The answer to this question depends on the courses that your school district already has in place, and the curriculum decisions that you make as you work with your postsecondary, business/industry partners, Education for Employment (EFE) regional delivery system directors, and STEM Learning Exchange(s). The EFE directory can be downloaded from the Illinois State Board of Education website.

Rather than considering the minimum amount of effort that would be required to satisfy RttT expectations, it is most appropriate to collaboratively determine what curriculum revisions are needed to develop a fully aligned P-14 curriculum within the program of study, that effectively prepares students for college and career success.

How flexible are the curriculum options on the Illinois Pathways website? Will we be required to offer those specific courses?

Working in collaboration with your postsecondary partners and Employment for Education (EFE) Directors, the school districts and high schools have flexibility to develop your own curriculum, provided that it is an aligned P-14 curriculum that satisfies the requirements for each identified program of study. Although specific courses are not required, districts are encouraged to offer courses within the program of study that are aligned to the state-approved courses that qualify for Career and Technical Education (CTE) funding. School district personnel should work closely with their regional EFE Director, who will use the “CTE Course Alignment Tool.”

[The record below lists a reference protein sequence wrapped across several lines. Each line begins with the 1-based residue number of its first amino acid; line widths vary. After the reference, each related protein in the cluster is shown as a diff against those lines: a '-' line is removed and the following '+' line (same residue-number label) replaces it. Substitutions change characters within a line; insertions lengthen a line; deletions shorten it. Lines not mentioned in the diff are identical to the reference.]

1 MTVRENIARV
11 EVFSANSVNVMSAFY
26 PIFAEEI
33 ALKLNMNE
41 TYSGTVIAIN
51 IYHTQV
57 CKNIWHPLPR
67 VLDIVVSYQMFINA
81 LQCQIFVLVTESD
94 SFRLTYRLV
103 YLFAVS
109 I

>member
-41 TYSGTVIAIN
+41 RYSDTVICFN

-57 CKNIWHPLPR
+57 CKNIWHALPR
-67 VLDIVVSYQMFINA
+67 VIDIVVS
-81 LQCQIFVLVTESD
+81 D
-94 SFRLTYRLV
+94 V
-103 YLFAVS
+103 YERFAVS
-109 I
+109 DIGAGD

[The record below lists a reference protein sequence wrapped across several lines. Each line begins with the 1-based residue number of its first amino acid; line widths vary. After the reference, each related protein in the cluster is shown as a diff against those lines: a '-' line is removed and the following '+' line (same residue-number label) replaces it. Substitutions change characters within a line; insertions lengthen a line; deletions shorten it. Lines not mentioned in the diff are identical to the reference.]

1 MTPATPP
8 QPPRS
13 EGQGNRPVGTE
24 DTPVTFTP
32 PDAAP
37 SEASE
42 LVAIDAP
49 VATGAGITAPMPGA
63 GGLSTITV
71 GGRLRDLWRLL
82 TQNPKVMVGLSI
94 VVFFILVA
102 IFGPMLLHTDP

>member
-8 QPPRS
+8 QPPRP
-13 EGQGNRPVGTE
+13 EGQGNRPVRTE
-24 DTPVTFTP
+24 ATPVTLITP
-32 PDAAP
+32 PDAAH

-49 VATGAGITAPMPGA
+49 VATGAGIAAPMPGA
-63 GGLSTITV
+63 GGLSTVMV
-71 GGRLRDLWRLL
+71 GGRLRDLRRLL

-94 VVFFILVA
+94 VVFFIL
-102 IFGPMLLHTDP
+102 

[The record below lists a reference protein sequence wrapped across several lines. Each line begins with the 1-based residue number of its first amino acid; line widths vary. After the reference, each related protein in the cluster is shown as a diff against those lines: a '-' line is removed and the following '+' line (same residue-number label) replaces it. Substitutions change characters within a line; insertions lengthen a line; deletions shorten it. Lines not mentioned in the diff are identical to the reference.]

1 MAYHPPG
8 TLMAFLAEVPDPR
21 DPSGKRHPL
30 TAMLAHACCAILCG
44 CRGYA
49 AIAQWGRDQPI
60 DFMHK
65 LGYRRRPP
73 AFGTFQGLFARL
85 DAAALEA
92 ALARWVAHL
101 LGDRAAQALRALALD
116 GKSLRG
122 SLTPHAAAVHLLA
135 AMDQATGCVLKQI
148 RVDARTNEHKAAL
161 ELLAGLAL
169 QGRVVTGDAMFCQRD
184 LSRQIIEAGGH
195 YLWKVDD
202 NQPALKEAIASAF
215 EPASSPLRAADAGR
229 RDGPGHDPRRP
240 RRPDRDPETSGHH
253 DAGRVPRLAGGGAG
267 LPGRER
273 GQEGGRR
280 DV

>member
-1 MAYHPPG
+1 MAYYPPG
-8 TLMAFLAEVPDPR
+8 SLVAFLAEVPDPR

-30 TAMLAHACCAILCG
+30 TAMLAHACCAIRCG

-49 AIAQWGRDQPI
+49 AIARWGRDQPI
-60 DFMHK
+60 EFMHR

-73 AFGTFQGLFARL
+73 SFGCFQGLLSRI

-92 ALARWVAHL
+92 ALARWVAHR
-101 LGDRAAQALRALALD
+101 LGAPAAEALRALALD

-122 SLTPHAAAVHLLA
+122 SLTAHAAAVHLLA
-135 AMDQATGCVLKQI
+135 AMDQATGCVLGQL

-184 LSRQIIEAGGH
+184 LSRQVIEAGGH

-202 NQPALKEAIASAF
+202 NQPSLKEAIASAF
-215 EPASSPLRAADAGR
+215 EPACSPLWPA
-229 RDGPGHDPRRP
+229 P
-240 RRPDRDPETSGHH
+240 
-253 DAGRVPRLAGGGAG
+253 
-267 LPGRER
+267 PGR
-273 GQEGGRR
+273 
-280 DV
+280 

For those developing programs of study in Agriculture, Food, and National Resources, another good contact for developing curriculum and aligning courses would be the Facilitating Coordination in Agricultural Education Program Advisors.

What is the Pathways Resource Center's role in supporting the school districts? Can they help us establish/coordinate partnerships to work specifically with our programs of study (projects, internships, dual-credit courses, etc.)?

The Pathways Resource Center serves as a resource to the school districts and STEM Learning Exchange to facilitate programs of study develop/revision. Through webinars and regional workshops, Pathways Resource Center personnel can provide information to all high schools as they work on their programs of study. It is our intent to provide these opportunities as the districts engage in their programs of study activities and begin to identify areas in which additional assistance is needed. We encourage school districts to provide Pathways Resource Center feedback on their needs as programs of study are developed. Also, the Pathways Resource Center has some limited funding to provide coaching and technical assistance to high schools on an as-needed basis; this support may include on-site coaching, telephone consultation, and/or webinars, based upon the unique needs of each school.